Trekking: How to make sure you can get back down the mountain

Treks (multi-day hiking trips) are increasing in popularity. This less-structured type of travel can constitute an entire trip or can be a great reason to venture out of the safe confines of your resort for a few days. Walking through open countryside lets you see the country first hand and check out wildlife and unusual plants or vegetation you may not find at home. Away from the hotel complex the scenery can be stunning, and a trek can give you the opportunity to interact with nature.

Considering a trek on your next vacation? Here are a few tips to get you started:

Choosing a trip
It is a good idea to go trekking with a reputable trekking agency or tour operator, stick to established routes and always stay in a group. In some locations, such as trekking to see the gorillas in Rwanda, for security and safety reasons it is essential to go as part of an organized party no matter what your level of experience.

There are lots of different kinds of treks, and excursions can be found almost anywhere in the world. Talk with the tour operator and choose a trip which will strike the right balance between giving you a challenge and having an enjoyable holiday. Some treks will be gentle walking holidays while others will be hikes up a steep mountainside at high altitude. Choose an adventure that suits your level of fitness and experience so you won’t have to struggle to keep up. If you spend most of your working day stuck behind a computer and don’t take much exercise, you’ll want to do some fitness preparation before you go.

Also, find out what is included in your trip. Will you need to carry your own bags and provide food and lodging, or is this all taken care of? Do you know where to get money if you need it? Bear in mind the nearest source of cash could be several hundred kilometres from where you are based — plan ahead and find out what you are going to need.

Country safety
Before you head out do some research on your destination. Consider: What are some of the customs of the country? Are there modes of dress which are not acceptable? Is the country safe and politically stable? Do you need a special permit to go trekking? (And is this something which your tour operator will arrange for you?)


Keep an eye on your government’s travel advice for your destination country. It is worth bearing in mind that some travel insurance companies will not cover you if you go against government travel advice, such as a warning to avoid certain regions or countries. Medical evacuations can be particularly expensive if something goes wrong and you aren’t covered.

Clothing and gear
Take advice from your tour operator about what to wear. It’s not a good idea to go out and buy a whole lot of new kit right before you go. There is nothing worse than suffering blisters and discomfort while breaking in a new pair of hiking boots on holiday. If you don’t already own a pair, buy some well ahead of time and wear them for some weekend hikes to make sure they are comfortable for the trip. (These hikes will also be great for getting you fit for the main trip).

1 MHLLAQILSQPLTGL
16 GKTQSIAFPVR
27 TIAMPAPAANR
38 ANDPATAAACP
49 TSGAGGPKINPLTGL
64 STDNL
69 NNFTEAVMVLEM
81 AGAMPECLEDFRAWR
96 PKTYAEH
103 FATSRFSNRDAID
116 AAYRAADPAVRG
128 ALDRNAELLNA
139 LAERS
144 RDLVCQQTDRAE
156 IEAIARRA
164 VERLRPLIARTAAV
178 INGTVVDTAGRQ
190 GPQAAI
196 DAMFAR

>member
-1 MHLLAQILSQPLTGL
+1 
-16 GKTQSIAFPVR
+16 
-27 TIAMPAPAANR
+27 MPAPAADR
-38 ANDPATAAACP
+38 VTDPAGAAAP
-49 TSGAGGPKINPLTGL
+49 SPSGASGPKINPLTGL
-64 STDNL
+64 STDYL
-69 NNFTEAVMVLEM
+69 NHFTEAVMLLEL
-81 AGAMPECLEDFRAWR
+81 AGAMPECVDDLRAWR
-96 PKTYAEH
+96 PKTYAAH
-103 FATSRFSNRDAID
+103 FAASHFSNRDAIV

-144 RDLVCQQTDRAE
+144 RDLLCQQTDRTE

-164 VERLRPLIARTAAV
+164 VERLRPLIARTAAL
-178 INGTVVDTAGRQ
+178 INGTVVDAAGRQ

Before you go out and buy a new backpack find out how much you are going to have to carry. Some tour operators offer kit bags to their customers. These are carried from camp to camp by support vehicles or staff. Other treks will expect you to carry all your equipment on your back. Check with your travel provider about appropriate gear, and make sure to “break in” any new equipment.


Lasting the pace
When choosing your trek remember that you could be far away from medical assistance and you may be facing new health concerns, especially if you’re heading through the mountains. For example, the British Foreign and Commonwealth Office (FCO) advice for Nepal warns travellers to be careful of altitude sickness. In order to avoid acute mountain sickness, you should ascend slowly and acclimatise fully, and always take professional advice. The International Society for Mountain Medicine has more information on this issue in their Altitude Tutorial.

Almost all government advice recommends you obtain comprehensive travel and medical insurance before travelling, but it is important to check the policy for any exclusions. Make sure that your policy covers you for the activities you want to undertake – especially higher-risk activities like rock-climbing.

When you visit your physician for your pre-holiday health check (around six weeks before travel) and inoculations make sure that your doctor is aware that you will be going off the beaten track. Make sure to protect yourself against mosquito and tick-borne diseases by covering up and using insect repellent containing DEET. Health Canada has some tips on preparing for travel.

Keeping in touch
If you are heading off to a remote location it is a good idea to have a schedule and a means to contact family and friends back home. Leave details of when and where you expect to return from your trip along with details of who should be alerted if you do not show up. In addition, make sure you have the contact details for your local embassy and also your tour operator if you are going with a group.

If you’ve never considered a trekking holiday or excursion, there are a variety of adventure travel websites that offer more information on what you can experience around the world. There are trips for every age and fitness level, and some trips allow for more independent travel while others incorporate some luxuries.

Trekking can give you a chance to experience a range of wonderful sights, sounds and sensations. A little planning can help you to have a wonderful trip and make it safely back down the mountain.

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